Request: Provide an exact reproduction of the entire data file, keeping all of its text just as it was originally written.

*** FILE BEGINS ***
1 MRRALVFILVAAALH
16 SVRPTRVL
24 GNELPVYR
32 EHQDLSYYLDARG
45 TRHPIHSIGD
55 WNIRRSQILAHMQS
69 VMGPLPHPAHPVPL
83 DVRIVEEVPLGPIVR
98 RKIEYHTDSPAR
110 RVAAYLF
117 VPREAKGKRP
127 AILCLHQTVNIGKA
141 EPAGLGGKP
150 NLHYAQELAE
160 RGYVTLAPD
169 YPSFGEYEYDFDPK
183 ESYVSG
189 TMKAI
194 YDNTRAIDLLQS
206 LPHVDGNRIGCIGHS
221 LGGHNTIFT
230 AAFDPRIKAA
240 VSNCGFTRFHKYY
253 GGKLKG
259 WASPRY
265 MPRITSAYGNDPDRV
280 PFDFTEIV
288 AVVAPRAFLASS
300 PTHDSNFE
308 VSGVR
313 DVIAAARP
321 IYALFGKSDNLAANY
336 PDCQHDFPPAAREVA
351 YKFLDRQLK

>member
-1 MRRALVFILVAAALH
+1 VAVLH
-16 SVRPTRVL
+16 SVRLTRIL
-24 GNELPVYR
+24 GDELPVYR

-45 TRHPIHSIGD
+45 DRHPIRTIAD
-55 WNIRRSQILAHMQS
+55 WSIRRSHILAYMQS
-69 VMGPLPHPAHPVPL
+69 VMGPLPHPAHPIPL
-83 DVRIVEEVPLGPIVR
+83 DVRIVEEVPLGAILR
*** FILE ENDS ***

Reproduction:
1 MRRALVFILVAAALH
16 SVRPTRVL
24 GNELPVYR
32 EHQDLSYYLDARG
45 TRHPIHSIGD
55 WNIRRSQILAHMQS
69 VMGPLPHPAHPVPL
83 DVRIVEEVPLGPIVR
98 RKIEYHTDSPAR
110 RVAAYLF
117 VPREAKGKRP
127 AILCLHQTVNIGKA
141 EPAGLGGKP
150 NLHYAQELAE
160 RGYVTLAPD
169 YPSFGEYEYDFDPK
183 ESYVSG
189 TMKAI
194 YDNTRAIDLLQS
206 LPHVDGNRIGCIGHS
221 LGGHNTIFT
230 AAFDPRIKAA
240 VSNCGFTRFHKYY
253 GGKLKG
259 WASPRY
265 MPRITSAYGNDPDRV
280 PFDFTEIV
288 AVVAPRAFLASS
300 PTHDSNFE
308 VSGVR
313 DVIAAARP
321 IYALFGKSDNLAANY
336 PDCQHDFPPAAREVA
351 YKFLDRQLK

>member
-1 MRRALVFILVAAALH
+1 VAVLH
-16 SVRPTRVL
+16 SVRLTRIL
-24 GNELPVYR
+24 GDELPVYR

-45 TRHPIHSIGD
+45 DRHPIRTIAD
-55 WNIRRSQILAHMQS
+55 WSIRRSHILAYMQS
-69 VMGPLPHPAHPVPL
+69 VMGPLPHPAHPIPL
-83 DVRIVEEVPLGPIVR
+83 DVRIVEEVPLGAILR